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Protesters call to 'Stop Islam'
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Crowds gather for anti-Islam demonstration outside Phoenix mosque
Weapons-branding anti-Islam protesters faced with counterprotesters shouting 'go home, Nazis'; Iraq war veteran organizes protest in response to shooting at Texas exhibit of cartoons featuring Prophet Mohammad.

PHOENIX - More than 200 protesters, some armed, berated Islam and its Prophet Mohammed outside an Arizona mosque on Friday in a provocative protest that was denounced by counterprotesters shouting "Go home, Nazis," weeks after an anti-Muslim event in Texas came under attack by two gunmen.

 

 

The anti-Muslim event outside the Islamic Community Center of Phoenix was organized by an Iraq war veteran who posted photos of himself online wearing a T-shirt with a crude slogan denigrating Islam and waving the US flag.

 

As the event got under way, demonstrators on both sides screamed obscenities at each other as police in riot gear swiftly separated the two groups, each with about 250 people, using police tape and barricades.

 

Anti-Islam protesters (left) faced with counterprotesters (Photo: AFP)
Anti-Islam protesters (left) faced with counterprotesters (Photo: AFP)
 

"This is in response to the recent attack in Texas," organizer Jon Ritzheimer wrote on his Facebook page announcing the event at a mosque targeted in part because the two Texas gunmen had worshiped there.

 

Anti-Islam protesters brandishing weapons (Photo: Reuters)
Anti-Islam protesters brandishing weapons (Photo: Reuters)

 

More than 900 people responded on the event's Facebook page that they would attend, and police expanded their presence in the evening in anticipation of growing crowds. Officers with riot helmets and gas masks formed a cordon for several blocks.

 

Anti-Islam protesters (Photo: EPA)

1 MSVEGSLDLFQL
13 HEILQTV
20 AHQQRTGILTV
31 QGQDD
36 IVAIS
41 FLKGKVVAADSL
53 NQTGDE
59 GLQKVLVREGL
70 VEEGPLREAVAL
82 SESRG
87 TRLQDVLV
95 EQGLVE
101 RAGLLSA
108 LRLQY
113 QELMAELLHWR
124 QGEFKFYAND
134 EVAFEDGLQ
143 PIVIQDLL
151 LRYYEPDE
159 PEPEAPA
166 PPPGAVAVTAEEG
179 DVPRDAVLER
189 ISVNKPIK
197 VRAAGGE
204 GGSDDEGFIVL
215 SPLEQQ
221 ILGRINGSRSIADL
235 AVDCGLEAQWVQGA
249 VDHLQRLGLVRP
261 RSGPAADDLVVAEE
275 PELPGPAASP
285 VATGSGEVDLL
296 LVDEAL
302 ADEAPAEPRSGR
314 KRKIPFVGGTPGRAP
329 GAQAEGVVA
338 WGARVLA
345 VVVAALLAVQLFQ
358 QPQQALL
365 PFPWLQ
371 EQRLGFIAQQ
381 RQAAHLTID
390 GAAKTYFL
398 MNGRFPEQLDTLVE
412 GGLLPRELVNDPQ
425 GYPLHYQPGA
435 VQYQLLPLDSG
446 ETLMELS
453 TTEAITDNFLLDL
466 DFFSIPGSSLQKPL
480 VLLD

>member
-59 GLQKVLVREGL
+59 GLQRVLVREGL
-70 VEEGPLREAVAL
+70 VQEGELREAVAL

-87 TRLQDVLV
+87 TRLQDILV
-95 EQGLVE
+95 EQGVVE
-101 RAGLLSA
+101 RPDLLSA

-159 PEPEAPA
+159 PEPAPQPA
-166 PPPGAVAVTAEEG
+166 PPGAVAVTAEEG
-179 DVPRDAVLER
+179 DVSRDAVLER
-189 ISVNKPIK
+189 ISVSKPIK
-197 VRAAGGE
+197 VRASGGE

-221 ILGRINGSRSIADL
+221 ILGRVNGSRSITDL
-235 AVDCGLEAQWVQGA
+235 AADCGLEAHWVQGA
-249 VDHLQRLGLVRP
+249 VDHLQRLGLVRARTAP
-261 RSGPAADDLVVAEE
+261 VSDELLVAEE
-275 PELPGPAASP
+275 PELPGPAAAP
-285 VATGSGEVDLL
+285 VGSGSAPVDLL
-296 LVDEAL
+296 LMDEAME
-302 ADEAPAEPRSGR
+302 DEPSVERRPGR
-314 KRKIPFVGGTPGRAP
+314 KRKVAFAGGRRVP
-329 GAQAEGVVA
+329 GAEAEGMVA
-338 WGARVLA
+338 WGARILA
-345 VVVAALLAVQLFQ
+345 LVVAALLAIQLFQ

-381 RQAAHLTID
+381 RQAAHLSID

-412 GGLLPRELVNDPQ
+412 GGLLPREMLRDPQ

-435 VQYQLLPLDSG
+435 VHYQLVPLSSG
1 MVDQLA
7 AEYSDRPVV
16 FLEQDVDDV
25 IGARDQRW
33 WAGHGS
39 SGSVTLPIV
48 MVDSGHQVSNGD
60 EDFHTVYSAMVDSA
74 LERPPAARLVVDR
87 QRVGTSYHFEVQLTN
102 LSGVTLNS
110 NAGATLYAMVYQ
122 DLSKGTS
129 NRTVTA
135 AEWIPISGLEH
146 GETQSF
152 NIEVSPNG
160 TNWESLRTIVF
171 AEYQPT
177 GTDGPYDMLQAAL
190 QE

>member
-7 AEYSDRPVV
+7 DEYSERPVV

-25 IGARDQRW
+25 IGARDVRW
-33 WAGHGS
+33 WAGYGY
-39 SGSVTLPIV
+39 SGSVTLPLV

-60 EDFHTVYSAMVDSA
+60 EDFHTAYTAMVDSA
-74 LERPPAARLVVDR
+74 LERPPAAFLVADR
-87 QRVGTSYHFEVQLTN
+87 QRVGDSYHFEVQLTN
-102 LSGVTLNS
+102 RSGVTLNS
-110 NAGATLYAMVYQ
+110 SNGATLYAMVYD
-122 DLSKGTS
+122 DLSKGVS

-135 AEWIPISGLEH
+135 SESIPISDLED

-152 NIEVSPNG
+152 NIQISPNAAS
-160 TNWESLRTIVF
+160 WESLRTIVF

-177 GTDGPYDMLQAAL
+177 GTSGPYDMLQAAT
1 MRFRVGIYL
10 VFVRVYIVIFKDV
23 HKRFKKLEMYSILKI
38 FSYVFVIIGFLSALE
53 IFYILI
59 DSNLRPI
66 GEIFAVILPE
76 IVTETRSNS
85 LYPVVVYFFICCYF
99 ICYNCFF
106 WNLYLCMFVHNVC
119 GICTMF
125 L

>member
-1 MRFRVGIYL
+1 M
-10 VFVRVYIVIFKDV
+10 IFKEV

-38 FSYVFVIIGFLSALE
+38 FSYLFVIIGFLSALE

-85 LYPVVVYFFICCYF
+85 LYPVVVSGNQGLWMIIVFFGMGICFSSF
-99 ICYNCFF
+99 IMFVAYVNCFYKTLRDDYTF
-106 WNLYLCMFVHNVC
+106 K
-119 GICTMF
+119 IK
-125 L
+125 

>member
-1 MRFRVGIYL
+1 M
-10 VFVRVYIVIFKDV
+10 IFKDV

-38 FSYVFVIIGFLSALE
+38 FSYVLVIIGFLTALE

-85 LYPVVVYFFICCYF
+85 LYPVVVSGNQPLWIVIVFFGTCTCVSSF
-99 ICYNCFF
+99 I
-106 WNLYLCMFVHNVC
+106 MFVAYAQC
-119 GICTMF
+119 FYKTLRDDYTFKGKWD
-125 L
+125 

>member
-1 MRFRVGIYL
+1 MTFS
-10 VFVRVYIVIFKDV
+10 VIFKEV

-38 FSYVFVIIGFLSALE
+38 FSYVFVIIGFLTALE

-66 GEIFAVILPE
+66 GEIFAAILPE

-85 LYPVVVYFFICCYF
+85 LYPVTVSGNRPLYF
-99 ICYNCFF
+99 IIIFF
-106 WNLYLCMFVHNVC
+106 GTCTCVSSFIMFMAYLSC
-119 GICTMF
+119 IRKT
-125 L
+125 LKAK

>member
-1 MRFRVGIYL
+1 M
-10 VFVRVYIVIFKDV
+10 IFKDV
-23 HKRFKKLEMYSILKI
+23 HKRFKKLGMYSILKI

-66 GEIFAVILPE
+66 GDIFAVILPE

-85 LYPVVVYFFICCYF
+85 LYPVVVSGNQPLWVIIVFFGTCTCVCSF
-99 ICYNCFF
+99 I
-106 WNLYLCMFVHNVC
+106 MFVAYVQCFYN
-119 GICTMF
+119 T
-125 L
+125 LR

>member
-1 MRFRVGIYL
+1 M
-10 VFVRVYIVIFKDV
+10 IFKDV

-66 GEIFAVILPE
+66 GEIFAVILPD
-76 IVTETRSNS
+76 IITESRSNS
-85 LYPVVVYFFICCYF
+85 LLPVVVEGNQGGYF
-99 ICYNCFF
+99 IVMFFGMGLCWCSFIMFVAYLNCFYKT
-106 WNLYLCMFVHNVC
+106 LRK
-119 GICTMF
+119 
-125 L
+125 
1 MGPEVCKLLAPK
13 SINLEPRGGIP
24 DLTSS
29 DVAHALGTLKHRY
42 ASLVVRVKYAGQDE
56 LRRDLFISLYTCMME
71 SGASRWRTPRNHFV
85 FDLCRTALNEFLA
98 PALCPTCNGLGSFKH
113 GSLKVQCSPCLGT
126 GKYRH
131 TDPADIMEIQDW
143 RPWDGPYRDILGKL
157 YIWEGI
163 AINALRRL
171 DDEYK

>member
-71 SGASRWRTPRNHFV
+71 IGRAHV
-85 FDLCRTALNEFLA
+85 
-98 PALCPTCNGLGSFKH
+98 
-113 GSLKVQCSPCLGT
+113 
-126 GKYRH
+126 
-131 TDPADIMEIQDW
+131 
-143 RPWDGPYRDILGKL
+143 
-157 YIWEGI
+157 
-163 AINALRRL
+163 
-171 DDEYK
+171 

Anti-Islam protesters (Photo: EPA)

 

Among the anti-Islam protesters, some of whom called Islam a "religion of murderers," more than a dozen men in military clothing carried semi-automatic weapons. Others waved copies of caricatures of the Prophet Mohammad drawn at the Texas event.

 

Anti-Islam protesters (Photo: Reuters)
Anti-Islam protesters (Photo: Reuters)

 

By late Friday night, virtually all the protesters and police had left the area with no reports of violent flare-ups or arrests.

 

Anti-Islam protesters in full military gear (Photo: AFP)
Anti-Islam protesters in full military gear (Photo: AFP)

 

Depictions of Mohammad, which many Muslims view as blasphemous, have been a flashpoint for violence in Europe and the United States in recent months where those displaying or creating such images have been targeted by militants.

 

Police line separates protesters and counterprotesters with anti-Islam protester (right) holding sign that says 'Sharia Law is NOT compatible with the US constitution' (Photo: Reuters)
Police line separates protesters and counterprotesters with anti-Islam protester (right) holding sign that says 'Sharia Law is NOT compatible with the US constitution' (Photo: Reuters)

 

Anti-Muslim groups have been active in the United States, buying ads and staging demonstrations characterizing Islam as violent, often citing the murderous brutality of Islamic State militants in Iraq and Syria.

 

'Love your neighbor' 

The Phoenix mosque targeted on Friday has condemned such violence and held a series of sermons at Friday prayers last year by an imam who criticized militant Islamist groups such as Islamic State, al-Qaeda and Nigeria's Boko Haram.